Cellular guidance by chemical or physical signals is essential for many life processes and usually relies on sophisticated biological processes that are still partially elucidated. Microfluidic experiments and mechanical modeling has revealed that the choice for cells to orient themselves against or in the direction of a flow can result from a simple physical bias. They have worked with keratocytes, cells that form the scale of fishes, and whose morphology is characterized by broad flat “front” and a compact protruding front “back”. A simplified model of a cell with a hemispherical back and a flat rectangular front allows to quantitatively calculate the forces that the flow exerts on each edge. The resulting force stabilizes the cells with a large rear edge against the flow, like a roly-poly that stays upright because of its heavy bottom edge. The researchers’ model successfully predicted the experimentally observed orientation for each cell without adjusting parameter. It is an elegant example where a characterized biological behavior does not result from specialized molecular sensors and a complex cascade of internal biosignals to reorient the cell, but from a simple passive physical bias.
A– Keratocytes descending a flow, the white arrow indicates the direction of the stream. B– Cell morphology seen in 3D by confocal microscopy, with a bulbous back edge and a flat, thin front edge. C– Cell modeling with a hemisphere at the back (red) and a flat rectangle at the front (brown) D– The torques resulting from flow on cell front (red arrow) and cell front (brown arrow) stabilize upstream orientation of cell with larger rear edge, like the torque resulting from gravity stabilizes the standing position of roly-poly toys with large bottom edge.
We are pleased to welcome for two months Andrzej Kubiak, a visiting post-doc from the Jagiellonian University in Polland. Andrzej’s is mainly interested in hematopoietic stem cells and will be collaborating with Pierre-Henri Puech on an application of single-cell force spectroscopy to investigate adhesion within the bone marrow.
The BioPhysImmuno IRP project aims to continue a successful collaboration started through a CNRS Projet International de Coopération Scientifique (PICS) project (20218-2021) between two complementary laboratories, one located in Mexico and one in France. The project has been launched with Pierre-Henri Puech acting as coordinator!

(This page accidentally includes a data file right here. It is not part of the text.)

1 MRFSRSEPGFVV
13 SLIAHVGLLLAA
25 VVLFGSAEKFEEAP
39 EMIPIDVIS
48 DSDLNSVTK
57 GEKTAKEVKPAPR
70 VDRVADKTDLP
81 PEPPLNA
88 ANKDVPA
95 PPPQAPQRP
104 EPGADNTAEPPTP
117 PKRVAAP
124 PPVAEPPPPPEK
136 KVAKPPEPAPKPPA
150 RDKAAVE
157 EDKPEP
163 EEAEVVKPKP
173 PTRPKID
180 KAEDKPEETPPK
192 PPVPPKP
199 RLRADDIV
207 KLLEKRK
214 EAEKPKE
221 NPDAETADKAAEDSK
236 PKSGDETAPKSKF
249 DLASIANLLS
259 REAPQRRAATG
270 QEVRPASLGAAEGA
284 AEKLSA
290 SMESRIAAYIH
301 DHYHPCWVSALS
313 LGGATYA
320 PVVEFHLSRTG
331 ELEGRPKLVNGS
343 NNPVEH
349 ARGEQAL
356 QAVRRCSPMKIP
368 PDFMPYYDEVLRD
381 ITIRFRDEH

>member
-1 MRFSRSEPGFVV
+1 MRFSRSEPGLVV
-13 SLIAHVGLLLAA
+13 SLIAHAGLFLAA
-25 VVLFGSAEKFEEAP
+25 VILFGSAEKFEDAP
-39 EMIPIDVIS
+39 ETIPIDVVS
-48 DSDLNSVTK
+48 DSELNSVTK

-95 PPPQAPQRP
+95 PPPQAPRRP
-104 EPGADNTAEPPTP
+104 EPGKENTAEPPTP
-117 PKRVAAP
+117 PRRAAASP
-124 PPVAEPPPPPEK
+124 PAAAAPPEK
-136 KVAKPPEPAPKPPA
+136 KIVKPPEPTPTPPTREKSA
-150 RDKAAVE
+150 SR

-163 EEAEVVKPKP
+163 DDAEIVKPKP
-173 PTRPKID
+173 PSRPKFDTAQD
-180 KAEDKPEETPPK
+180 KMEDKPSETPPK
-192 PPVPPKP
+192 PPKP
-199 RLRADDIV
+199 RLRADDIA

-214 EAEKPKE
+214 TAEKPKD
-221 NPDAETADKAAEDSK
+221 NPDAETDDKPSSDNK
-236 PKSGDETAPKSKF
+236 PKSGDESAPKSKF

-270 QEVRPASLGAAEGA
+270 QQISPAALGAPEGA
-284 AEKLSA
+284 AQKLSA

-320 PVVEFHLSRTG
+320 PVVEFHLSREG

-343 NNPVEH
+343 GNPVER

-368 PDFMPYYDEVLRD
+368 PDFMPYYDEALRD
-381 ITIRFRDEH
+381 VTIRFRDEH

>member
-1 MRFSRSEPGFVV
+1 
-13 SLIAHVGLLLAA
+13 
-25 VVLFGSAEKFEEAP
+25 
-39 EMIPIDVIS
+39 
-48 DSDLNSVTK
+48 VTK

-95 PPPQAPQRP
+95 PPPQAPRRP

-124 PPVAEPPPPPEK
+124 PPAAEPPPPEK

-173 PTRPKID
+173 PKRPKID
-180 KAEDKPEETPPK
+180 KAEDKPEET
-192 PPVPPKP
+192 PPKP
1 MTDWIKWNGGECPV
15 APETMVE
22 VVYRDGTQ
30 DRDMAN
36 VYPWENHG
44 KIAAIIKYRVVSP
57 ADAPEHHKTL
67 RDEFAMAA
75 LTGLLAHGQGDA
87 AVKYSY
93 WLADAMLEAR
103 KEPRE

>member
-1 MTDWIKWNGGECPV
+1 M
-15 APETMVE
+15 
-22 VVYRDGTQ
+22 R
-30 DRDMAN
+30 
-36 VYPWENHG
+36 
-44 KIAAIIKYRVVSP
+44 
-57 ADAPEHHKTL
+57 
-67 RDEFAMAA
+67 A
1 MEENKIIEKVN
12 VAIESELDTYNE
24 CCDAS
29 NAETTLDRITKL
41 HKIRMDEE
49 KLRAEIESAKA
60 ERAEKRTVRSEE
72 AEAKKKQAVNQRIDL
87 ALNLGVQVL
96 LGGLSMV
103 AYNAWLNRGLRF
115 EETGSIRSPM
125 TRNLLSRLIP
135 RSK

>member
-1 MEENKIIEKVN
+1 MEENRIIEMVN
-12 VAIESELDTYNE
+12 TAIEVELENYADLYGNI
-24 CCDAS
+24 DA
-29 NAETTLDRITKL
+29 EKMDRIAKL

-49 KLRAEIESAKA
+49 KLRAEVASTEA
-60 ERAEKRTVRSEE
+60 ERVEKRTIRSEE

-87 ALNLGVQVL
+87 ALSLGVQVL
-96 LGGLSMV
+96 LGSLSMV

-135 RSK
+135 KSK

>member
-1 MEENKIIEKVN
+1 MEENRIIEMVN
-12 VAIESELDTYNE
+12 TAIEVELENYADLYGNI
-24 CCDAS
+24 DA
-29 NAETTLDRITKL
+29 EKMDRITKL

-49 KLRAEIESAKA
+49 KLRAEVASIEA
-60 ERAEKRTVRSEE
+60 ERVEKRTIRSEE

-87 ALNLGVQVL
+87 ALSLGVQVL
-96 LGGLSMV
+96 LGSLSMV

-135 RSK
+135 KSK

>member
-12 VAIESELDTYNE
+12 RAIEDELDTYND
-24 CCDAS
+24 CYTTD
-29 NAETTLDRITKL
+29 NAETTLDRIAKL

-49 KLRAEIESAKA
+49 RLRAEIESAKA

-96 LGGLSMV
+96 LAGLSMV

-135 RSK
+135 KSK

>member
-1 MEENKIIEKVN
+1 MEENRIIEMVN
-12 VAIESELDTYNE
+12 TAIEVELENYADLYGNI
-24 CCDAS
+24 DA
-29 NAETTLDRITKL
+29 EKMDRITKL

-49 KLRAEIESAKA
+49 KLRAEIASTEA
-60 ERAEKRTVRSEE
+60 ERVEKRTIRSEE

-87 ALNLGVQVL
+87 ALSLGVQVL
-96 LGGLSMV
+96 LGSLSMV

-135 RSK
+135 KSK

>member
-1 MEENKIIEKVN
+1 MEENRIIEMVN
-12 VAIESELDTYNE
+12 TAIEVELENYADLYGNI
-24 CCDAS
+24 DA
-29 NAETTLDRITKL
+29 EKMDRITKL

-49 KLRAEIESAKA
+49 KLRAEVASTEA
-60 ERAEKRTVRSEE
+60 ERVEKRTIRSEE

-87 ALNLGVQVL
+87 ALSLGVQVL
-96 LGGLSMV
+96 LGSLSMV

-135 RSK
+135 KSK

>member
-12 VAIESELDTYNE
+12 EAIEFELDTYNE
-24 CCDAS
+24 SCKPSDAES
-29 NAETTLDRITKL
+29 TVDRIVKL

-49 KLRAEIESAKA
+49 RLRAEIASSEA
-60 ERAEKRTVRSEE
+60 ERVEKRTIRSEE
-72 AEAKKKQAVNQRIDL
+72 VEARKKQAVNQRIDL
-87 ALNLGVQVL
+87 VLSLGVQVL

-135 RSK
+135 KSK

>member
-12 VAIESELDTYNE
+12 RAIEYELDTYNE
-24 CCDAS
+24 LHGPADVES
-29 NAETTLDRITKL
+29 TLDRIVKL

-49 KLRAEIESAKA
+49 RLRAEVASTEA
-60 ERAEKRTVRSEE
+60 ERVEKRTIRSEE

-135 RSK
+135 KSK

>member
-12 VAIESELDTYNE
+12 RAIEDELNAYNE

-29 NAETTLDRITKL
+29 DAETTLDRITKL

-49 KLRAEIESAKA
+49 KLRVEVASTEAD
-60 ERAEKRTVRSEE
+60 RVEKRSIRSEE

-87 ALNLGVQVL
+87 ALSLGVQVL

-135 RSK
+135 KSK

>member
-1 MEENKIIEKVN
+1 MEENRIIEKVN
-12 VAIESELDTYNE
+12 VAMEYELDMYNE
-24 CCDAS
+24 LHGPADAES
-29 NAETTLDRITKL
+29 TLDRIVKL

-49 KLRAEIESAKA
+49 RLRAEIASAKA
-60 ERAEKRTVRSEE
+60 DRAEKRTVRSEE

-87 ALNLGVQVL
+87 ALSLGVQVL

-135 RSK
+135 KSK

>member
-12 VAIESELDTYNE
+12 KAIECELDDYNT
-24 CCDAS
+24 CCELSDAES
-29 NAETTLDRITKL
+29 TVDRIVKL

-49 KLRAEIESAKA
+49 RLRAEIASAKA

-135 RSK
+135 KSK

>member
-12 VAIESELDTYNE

Our PhD student Chandrasekar SUBRAMANI NARAYANA presented a poster entitled “Deep Learning Based Counting & Localization of Phage Under TIRF Microscopy” at the conference organized by the Institute Imaging Marseille this September!
Our PhD students participated in the Physics of Living Matter conference organized in Marseille this year which was followed by PLM 16 II at Cambridge! Valentine Seveau gave a talk, while Ismahene Mesbah, Rémy Torro and Beatriz Diaz Bello presented their posters!
We welcome Florian Dupuy, our new INSERM engineering assistant. Florian has had extensive experience at the Cochin Insitiute in the parasitology team Biology of Plasmodium Transmission, where he put to use his cellular and molecular biology skills to decipher the plasmodium parasite’s interactions with host cells, a critical step towards finding antimalarial drugs.
Florian will deploy his valued experience in the many projects of LAI for years to come.
Each year, the CNRS awards talented women and men, support staff in research, whose creativity, mastery and innovative flair, contributes to pushing knowledge and to the excellence of French research, with the “médaille de cristal” (crystal medal) 🏅.
Lama Awada, Farah Mustapha, and Pierre-Henri Puech presented their posters at one of the most anticipated conferences of the year in Siena, Italy. In addition, Lama was awarded the EFIS-EJI grant which is dedicated to young scientists who produced abstracts of outstanding quality!